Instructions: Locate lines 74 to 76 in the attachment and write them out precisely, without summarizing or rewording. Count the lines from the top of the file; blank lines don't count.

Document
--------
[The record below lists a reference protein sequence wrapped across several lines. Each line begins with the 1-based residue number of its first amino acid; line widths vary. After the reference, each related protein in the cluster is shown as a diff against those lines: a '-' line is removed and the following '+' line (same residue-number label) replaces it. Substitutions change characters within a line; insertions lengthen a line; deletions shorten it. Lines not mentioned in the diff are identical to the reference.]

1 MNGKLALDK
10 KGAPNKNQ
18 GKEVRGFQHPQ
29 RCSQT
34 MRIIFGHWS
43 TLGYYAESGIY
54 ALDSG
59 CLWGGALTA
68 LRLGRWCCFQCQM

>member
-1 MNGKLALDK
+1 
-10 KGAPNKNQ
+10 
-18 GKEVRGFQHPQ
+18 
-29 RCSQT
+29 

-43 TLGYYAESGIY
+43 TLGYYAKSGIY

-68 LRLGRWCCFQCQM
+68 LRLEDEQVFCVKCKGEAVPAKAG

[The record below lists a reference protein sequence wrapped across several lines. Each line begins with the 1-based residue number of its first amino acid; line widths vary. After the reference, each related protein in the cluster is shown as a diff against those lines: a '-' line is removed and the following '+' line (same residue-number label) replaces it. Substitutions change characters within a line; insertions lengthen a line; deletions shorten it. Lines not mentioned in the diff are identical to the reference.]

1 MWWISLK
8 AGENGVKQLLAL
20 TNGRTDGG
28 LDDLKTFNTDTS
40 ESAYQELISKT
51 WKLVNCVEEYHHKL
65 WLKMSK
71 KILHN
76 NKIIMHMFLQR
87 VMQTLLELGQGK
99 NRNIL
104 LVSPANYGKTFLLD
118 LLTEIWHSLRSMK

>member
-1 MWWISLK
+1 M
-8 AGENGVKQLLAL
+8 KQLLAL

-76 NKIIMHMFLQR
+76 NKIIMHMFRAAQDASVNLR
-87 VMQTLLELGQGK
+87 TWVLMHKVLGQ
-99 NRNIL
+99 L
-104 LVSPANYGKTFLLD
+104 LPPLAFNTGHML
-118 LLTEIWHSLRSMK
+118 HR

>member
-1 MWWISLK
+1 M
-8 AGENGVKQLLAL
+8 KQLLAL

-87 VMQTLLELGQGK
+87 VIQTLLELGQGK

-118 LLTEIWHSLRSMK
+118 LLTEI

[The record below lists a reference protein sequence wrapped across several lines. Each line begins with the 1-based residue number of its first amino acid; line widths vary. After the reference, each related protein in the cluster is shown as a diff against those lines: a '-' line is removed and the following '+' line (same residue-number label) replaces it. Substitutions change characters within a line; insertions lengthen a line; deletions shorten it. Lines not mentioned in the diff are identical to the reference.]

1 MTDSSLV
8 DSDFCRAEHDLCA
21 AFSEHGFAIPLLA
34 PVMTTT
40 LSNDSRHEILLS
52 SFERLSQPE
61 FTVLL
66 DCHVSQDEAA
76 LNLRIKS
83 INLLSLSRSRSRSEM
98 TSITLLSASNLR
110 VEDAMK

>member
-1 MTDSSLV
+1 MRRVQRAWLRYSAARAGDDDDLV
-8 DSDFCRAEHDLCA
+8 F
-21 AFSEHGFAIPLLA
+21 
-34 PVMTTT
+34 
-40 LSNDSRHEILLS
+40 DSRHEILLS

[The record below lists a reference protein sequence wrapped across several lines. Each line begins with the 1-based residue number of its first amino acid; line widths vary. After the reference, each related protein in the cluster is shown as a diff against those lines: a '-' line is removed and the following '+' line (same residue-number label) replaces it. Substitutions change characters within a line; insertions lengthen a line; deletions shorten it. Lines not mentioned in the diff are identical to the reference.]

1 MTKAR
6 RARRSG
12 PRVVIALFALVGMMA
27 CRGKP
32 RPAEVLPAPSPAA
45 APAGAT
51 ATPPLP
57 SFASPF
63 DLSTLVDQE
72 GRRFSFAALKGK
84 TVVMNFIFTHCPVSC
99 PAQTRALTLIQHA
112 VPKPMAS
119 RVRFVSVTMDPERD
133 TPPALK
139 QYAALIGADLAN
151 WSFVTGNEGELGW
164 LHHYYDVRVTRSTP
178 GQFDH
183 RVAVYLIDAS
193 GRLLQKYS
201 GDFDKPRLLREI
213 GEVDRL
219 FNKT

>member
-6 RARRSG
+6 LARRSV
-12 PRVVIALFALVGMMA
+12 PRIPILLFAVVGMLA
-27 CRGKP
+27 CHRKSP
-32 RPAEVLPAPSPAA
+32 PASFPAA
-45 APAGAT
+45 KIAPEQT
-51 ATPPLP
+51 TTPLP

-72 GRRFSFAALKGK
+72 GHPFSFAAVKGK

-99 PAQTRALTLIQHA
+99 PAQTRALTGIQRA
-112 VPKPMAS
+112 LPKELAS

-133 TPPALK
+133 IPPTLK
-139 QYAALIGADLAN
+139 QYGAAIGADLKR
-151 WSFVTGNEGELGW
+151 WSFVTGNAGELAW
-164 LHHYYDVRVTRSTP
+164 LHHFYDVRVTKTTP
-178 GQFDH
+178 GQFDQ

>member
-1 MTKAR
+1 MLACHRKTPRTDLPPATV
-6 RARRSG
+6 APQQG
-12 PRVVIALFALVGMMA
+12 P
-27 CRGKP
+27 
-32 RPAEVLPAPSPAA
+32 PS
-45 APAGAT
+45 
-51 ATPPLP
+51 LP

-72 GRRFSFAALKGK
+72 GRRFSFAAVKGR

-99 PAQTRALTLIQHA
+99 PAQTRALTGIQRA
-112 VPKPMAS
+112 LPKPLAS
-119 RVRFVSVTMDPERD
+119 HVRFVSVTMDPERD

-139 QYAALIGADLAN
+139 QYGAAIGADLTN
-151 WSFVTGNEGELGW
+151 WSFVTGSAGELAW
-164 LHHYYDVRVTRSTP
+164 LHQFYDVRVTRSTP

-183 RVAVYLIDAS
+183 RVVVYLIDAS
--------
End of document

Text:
110 VEDAMK

>member
-1 MTDSSLV